This spring, Portland indie-punk trio The Thermals turned ten and released an album that’s got all the fuzzy scuzzy energy and aggression of their 2003 debut More Parts Per Million. Out last month on Saddle Creek, Desperate Ground is a ten-song set of racing, bracing power trio jams: Hutch Harris’ howling literary lyrics, Kathy Foster’s driving bass tones and Westin Glass’ propulsive percussion. When I caught up with Foster on the phone last night at a Cambridge tour stop, she compared the album to Die Hard and Predator – you know, the action movie vibe – a fitting parallel, since the label describes it as “an ode to irresponsible human violence.” We talked about the album’s lively movie-nerd music videos, the nuances of blending Harris’ lyrics with music and The Thermals’ first decade as a band.
The Key: At South By Southwest this year, you were playing a lot of More Parts Per Million because it got reissued on Sub Pop, right?
Kathy Foster: Right, it was its ten-year anniversary in March. We thought about doing the album in its entirety, but we had just decided to do sets that were a mix of that record of the new record. We re-learned all the songs from More Parts. I don’t know that there were any shows where we played every single song from that record, but we played a lot of it.
TK: Has that kept up into this tour?
KF: No, now we’re just mixing them all up. But there are a lot of songs from that first record.
TK: When I read that you were doing that, it took me a little bit by surprise. It’s like wow, ten years ago. I kind of still think of The Thermals as that cool band that I just saw at Macrock…in 2003.
KF: Yeah! [laughs] Oh my god…
TK: How has it been for you, does it feel like ten years?
KF: It doesn’t feel like ten years. It’s gone by quick. But then when I think about all the things we’ve done, it’s about ten years’ worth of stuff. But we certainly don’t feel ten years older.
TK: Is it different for you revisiting the material that you wrote earlier on in your bandhood?
KF: Well our new record has kind of the same energy to us, similar to the first few records. So we just noticed how ass-kicking it was playing the first record and the newest record together, it was a really tiring set. Especially for Hutch, ‘cause all the songs on the first record, there’s not a lot of rests in his singing. He’s kind of just shouting the whole time. And the new one, the songs are really fast and energetic, so he’s just like wooaah. He was out of breath a lot.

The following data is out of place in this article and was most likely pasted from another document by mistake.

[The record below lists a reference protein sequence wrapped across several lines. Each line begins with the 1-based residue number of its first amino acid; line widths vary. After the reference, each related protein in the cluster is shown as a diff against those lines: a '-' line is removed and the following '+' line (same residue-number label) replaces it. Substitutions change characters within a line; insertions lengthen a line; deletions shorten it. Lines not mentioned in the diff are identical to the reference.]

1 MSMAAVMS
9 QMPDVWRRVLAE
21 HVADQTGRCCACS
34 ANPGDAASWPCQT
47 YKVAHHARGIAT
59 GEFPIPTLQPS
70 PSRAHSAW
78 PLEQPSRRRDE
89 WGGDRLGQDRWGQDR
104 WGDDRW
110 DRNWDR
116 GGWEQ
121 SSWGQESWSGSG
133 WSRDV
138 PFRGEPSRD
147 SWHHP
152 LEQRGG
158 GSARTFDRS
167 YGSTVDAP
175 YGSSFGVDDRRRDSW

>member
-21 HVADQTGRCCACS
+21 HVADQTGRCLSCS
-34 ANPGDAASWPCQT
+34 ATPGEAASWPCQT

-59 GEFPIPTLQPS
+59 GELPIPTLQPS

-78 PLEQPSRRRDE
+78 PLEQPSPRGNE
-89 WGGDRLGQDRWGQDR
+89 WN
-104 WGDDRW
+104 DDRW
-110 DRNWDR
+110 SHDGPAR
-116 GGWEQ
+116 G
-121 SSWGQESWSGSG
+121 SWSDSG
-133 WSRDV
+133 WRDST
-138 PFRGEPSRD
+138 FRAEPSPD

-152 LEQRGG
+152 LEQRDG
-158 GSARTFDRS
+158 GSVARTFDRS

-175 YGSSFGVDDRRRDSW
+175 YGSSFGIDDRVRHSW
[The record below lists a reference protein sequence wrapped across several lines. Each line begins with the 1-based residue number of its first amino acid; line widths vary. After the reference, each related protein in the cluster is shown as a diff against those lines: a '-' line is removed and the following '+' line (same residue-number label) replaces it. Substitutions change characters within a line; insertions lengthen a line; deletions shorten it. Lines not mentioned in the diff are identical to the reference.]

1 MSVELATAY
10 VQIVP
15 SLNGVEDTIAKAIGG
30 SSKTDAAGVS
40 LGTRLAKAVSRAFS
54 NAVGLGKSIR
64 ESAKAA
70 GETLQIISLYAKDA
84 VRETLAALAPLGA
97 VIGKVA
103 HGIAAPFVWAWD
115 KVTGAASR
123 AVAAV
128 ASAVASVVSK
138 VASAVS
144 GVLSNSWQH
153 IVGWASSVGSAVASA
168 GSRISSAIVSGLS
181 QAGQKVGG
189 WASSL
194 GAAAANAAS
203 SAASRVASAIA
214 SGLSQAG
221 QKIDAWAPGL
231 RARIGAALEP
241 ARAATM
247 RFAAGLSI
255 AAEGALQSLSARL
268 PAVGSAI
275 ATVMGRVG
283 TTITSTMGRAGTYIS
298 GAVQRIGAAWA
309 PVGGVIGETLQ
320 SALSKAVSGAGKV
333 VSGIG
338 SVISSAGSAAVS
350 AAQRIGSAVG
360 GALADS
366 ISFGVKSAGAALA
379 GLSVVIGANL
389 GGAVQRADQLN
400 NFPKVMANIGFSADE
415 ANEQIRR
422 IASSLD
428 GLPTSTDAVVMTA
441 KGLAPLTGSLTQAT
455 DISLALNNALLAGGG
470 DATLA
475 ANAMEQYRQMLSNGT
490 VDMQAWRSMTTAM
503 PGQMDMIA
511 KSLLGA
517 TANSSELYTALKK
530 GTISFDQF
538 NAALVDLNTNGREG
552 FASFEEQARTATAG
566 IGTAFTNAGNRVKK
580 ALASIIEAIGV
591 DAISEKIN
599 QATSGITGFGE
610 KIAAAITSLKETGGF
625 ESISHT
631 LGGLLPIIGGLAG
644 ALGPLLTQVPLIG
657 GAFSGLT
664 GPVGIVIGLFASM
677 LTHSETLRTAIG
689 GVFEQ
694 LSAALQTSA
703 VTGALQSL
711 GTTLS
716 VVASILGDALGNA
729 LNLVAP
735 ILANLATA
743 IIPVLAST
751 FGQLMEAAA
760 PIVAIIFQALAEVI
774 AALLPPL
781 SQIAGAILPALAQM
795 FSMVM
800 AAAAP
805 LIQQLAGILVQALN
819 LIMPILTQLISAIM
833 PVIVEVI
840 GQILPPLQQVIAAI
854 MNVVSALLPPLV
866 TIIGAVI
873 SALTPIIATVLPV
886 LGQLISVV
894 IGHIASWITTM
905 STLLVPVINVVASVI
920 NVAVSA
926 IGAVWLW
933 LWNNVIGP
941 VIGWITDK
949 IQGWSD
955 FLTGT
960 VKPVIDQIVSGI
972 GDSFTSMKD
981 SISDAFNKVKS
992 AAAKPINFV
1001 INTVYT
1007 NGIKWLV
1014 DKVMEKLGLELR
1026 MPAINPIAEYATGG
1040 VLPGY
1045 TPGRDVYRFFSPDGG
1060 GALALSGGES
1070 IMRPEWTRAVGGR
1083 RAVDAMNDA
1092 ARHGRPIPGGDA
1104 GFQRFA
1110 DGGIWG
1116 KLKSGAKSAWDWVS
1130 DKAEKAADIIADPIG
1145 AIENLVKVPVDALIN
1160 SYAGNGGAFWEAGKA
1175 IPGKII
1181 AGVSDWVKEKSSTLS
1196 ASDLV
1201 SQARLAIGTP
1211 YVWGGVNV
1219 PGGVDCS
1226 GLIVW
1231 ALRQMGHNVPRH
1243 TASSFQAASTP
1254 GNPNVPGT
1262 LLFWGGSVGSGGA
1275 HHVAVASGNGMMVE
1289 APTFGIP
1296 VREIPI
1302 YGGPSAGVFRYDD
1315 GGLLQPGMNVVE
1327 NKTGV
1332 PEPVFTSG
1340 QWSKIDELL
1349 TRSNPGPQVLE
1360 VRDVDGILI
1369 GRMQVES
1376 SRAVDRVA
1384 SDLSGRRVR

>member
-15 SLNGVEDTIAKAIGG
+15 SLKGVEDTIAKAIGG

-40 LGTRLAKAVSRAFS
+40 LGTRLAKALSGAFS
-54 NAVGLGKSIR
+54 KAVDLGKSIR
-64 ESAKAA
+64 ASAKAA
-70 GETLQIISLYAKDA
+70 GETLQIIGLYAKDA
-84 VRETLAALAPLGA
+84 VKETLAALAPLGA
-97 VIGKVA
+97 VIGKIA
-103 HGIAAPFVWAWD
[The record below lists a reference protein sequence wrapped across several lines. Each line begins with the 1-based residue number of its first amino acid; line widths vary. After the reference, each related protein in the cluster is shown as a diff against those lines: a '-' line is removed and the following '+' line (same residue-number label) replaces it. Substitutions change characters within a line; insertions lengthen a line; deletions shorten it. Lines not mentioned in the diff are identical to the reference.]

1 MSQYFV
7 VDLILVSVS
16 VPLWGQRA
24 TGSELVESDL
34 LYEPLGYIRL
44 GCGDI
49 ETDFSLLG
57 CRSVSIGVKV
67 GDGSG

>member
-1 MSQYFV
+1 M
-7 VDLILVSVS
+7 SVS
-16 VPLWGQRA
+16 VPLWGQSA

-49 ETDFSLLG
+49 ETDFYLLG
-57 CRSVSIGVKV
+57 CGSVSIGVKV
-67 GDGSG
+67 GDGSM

TK: Desperate Ground does have that feeling, though, it feels more raw. Not Fuckin A raw, but compared to how Now We Can See or Personal Life were polished, this one feels really in the moment and kind of hearkens back to that earlier sound. Is that something you were going for when you recorded it?
KF: Yeah! Its’ funny because they were both done in studios of kind of the same caliber with people who are really good at what they do – Chris Walla and John Agnello. Both are recorded so we can play them live and feel like nothing’s missing, so we don’t do a lot of overdubs or anything. I think it was kind of the nature of the songs on Personal Life that makes them sound more polished. They’re a little more spacious, we purposely wrote some songs where Hutch wasn’t strumming the whole time; he wanted to he wanted to play guitar lines. So I think the space in those songs makes them polished, we didn’t do anything to them to make them fancy. These songs are back to a lot of the simple strumming chords, loud and faster songs. We gave John demos of the songs that we made on four-track, and we feel like he just made a better-sounding lo-fi recording.
TK: That’s a really good way of describing it!
KF: And we were really into that. And kind of the same, he records very simply, not a lot of fancy stuff, and we got to work really quickly. We actually tracked two songs and Hutch sang on them on the first day, which never happens. Usually it takes a while to get set up and get sounds.
TK: Lyrics and themes are a very important part of The Thermals – they feel like they come from a very specific perspective, but they’re also written to be loose and open for interpretation. Are the lyrics a collaborative effort, or is it all Hutch?
KF: Yeah, that’s all Hutch. And we’re such close friends, we work together and have been friends for a long time that I feel comfortable giving him my input on it, and he’s comfortable accepting that. I feel like that helps him, not write the lyrics, but I’ll tell him “I don’t know how I feel about this line,” or “maybe there’s a better way to say this” and he kind of takes that and works harder on it. But also on his own, he works harder on the lyrics, typically he’ll write them over and over. On this record he wrote a whole song’s worth of lyrics and threw them away and started over. He works really hard on getting it down and I’ve always really loved his writing, and I’m always really excited to see what happens. It’s an exciting process.